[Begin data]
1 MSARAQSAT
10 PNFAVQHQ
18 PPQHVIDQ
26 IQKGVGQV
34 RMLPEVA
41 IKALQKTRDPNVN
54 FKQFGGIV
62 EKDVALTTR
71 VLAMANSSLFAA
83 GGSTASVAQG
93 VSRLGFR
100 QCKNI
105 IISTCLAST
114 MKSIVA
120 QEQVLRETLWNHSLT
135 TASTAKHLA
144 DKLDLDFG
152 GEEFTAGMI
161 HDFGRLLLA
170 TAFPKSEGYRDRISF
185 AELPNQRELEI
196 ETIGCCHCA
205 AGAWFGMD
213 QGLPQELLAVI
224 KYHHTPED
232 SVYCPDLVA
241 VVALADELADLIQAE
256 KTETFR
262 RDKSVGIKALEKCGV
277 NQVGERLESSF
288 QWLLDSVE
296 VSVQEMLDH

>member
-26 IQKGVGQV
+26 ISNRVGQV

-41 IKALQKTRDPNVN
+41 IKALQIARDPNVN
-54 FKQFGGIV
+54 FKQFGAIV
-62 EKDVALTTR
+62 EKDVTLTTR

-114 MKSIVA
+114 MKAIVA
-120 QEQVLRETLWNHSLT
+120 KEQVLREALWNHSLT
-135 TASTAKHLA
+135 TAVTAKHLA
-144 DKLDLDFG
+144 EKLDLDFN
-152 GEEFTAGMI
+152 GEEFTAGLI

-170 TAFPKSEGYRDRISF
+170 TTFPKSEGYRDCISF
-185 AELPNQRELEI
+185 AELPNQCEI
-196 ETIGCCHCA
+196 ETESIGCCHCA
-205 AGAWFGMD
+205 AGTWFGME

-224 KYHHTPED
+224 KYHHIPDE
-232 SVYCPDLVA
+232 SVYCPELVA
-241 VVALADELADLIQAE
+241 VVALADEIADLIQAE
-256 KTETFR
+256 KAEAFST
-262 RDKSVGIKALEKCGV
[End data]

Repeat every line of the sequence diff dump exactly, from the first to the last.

1 MSARAQSAT
10 PNFAVQHQ
18 PPQHVIDQ
26 IQKGVGQV
34 RMLPEVA
41 IKALQKTRDPNVN
54 FKQFGGIV
62 EKDVALTTR
71 VLAMANSSLFAA
83 GGSTASVAQG
93 VSRLGFR
100 QCKNI
105 IISTCLAST
114 MKSIVA
120 QEQVLRETLWNHSLT
135 TASTAKHLA
144 DKLDLDFG
152 GEEFTAGMI
161 HDFGRLLLA
170 TAFPKSEGYRDRISF
185 AELPNQRELEI
196 ETIGCCHCA
205 AGAWFGMD
213 QGLPQELLAVI
224 KYHHTPED
232 SVYCPDLVA
241 VVALADELADLIQAE
256 KTETFR
262 RDKSVGIKALEKCGV
277 NQVGERLESSF
288 QWLLDSVE
296 VSVQEMLDH

>member
-26 IQKGVGQV
+26 ISNRVGQV

-41 IKALQKTRDPNVN
+41 IKALQIARDPNVN
-54 FKQFGGIV
+54 FKQFGAIV
-62 EKDVALTTR
+62 EKDVTLTTR

-114 MKSIVA
+114 MKAIVA
-120 QEQVLRETLWNHSLT
+120 KEQVLREALWNHSLT
-135 TASTAKHLA
+135 TAVTAKHLA
-144 DKLDLDFG
+144 EKLDLDFN
-152 GEEFTAGMI
+152 GEEFTAGLI

-170 TAFPKSEGYRDRISF
+170 TTFPKSEGYRDCISF
-185 AELPNQRELEI
+185 AELPNQCEI
-196 ETIGCCHCA
+196 ETESIGCCHCA
-205 AGAWFGMD
+205 AGTWFGME

-224 KYHHTPED
+224 KYHHIPDE
-232 SVYCPDLVA
+232 SVYCPELVA
-241 VVALADELADLIQAE
+241 VVALADEIADLIQAE
-256 KTETFR
+256 KAEAFST
-262 RDKSVGIKALEKCGV